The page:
Book Review: Eighteen – The End of Innocence
We are termed as the Y generation. Science and technology has progressed and reached a level where nobody can function without Internet. Like every coin has two sides, this definitely has it’s own share of cons. Teenagers are feeling lonely. Relationships have become futile. Intrigued to know about their day to day issues, I decided to read this one.
Raghu, like most of the teenagers has a circle of friends who he is attached to. They have fun together and also fall into various difficulties. But all of them support each other through thick and thin and that is the beauty of their friendship. Aadi, is his closest buddy out of all of them. Raghu, then meets Shalini whom he falls in love with. They start dating very soon. Whether all of them together are able to solve all the difficulties they get into and get a direction in their respective lives, is the story of Eighteen:The End of Innocence.
Firstly I want to mention that the cover page has been designed really well. It captures the essence of the storyline pertinently. The characters of Raghu and Shalini have been carved out well. They have not only been written as any teenage lovers but have also been projected maturedly when required. The camaraderie between Aadi and Raghu has come out well, as well. The sincerity and honesty of their friendship comes across to the reader very evidently. The way, all the characters support each other, makes you yearn for such friendships. The final call that Raghu and Shalini take for their relationship was surprising but a delightful one.The author has given a very realistic treatment to it.
There are many characters in this narrative. I was not very impressed with the way they were all introduced. It was very confusing. Initially, one wants to keep a track but then as it gets difficult, the reader tends to skim through and read more about the main protagonists – Raghu, Aadi and Shalini. Kudos to the author for being brave enough to highlight the grave complexities that teenagers face these days, but I was not very happy with the way the solutions of those problems were put up. They were too simple. In my opinion, if it was this simple these would not have been problems in the first place. The solutions should have been more mature but I wish the guilts, the repercussions that the characters face could have been more stringent.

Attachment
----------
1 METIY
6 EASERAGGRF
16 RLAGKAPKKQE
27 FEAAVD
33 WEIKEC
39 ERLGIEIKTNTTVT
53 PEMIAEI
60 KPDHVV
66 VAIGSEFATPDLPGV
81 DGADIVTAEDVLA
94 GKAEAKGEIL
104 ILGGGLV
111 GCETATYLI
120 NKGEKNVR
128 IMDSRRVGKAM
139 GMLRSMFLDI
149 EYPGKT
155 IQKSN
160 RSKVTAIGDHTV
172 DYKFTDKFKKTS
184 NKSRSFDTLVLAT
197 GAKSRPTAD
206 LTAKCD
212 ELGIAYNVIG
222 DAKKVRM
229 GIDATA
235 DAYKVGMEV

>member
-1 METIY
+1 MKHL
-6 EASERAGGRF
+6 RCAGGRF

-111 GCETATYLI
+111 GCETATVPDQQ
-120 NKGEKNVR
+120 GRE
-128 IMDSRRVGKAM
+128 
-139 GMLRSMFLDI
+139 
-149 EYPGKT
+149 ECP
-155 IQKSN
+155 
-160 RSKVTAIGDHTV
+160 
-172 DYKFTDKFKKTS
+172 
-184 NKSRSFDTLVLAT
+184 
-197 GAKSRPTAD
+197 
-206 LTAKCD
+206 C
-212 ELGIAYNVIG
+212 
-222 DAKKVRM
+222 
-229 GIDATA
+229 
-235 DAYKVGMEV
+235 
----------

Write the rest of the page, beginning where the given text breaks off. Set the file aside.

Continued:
This being a book on teenagers, I comprehend the kind of audience the author wants to reach out to and therefore it is well taken that the the writing is very breezy. But the constant hindi connotations put me off completely. Not only words but there are sentences also in hindi which kind of break the flow and imagery for me as a reader. The chapters are very concise. For some readers it works, but for a reader like me it breaks the continuity. I feel a book becomes interesting when at the end of every chapter, there is a certain curiosity to read the next one. Sadly none of the chapters evoked that curiosity fir me. The initial chapters make for a very dreary read. It only picks up after the love story begins. The book has been written from all the three protagonists perspective. But Shalini and Aadi’s perspective comes at the fag end. Also when one reads from Aadi’s perspective, it feels repetitive because most of the story had unfolded, and his feelings were very evident earlier.
Sudham has done a very good job by not only highlighting one issue but a series of issues that teenagers face these days. Premarital sex, drinking and driving, confusions regarding one’s future – the story woven around all these has a lot of potential and would have been true to its form if the editing was to the T. Also the book would have made for a brilliant read if the contriteness was severe.
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